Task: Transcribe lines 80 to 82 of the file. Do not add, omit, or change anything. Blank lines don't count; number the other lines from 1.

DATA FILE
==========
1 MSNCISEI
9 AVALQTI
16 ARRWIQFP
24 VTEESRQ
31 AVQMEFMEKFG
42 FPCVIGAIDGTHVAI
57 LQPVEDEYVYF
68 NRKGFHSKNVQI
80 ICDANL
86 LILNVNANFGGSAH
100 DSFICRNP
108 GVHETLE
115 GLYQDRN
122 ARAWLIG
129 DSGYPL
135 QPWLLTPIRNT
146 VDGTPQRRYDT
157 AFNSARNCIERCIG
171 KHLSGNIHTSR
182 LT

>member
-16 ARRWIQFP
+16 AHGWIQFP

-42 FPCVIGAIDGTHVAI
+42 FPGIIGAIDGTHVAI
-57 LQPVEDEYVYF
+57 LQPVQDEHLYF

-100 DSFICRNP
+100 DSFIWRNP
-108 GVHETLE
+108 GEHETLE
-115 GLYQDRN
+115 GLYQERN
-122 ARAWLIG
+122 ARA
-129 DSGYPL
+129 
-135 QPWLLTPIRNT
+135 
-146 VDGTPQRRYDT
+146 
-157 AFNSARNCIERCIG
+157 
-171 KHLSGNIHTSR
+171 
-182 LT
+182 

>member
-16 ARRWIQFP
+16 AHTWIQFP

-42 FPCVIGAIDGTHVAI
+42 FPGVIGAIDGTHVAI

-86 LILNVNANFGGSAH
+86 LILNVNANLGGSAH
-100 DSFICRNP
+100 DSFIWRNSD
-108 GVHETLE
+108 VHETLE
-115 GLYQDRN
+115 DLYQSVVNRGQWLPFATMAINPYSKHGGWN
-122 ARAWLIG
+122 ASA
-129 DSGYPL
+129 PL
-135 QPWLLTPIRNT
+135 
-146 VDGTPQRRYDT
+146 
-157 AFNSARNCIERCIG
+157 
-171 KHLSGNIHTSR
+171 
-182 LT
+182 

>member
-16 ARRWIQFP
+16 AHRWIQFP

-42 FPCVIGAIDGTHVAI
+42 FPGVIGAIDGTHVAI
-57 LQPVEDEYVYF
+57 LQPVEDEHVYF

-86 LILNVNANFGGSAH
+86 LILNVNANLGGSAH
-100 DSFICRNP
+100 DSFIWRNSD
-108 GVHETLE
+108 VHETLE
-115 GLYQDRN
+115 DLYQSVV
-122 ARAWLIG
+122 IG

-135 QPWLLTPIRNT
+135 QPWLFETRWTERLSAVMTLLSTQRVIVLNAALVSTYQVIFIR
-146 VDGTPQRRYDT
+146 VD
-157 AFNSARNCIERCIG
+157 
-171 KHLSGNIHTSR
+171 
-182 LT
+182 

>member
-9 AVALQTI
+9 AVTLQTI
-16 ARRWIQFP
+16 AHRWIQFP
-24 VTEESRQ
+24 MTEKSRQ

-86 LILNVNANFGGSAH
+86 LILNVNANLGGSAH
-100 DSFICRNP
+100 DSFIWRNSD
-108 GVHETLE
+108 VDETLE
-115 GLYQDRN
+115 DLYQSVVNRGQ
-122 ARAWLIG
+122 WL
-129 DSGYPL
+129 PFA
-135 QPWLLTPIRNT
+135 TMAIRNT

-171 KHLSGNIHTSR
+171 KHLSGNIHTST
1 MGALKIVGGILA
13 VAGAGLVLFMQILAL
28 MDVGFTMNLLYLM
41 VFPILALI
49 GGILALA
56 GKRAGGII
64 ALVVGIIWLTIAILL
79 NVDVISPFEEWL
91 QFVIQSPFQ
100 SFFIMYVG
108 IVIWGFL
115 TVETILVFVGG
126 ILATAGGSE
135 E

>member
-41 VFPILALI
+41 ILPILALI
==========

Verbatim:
-57 LQPVEDEYVYF
+57 LQPVEDEHVYF

-86 LILNVNANFGGSAH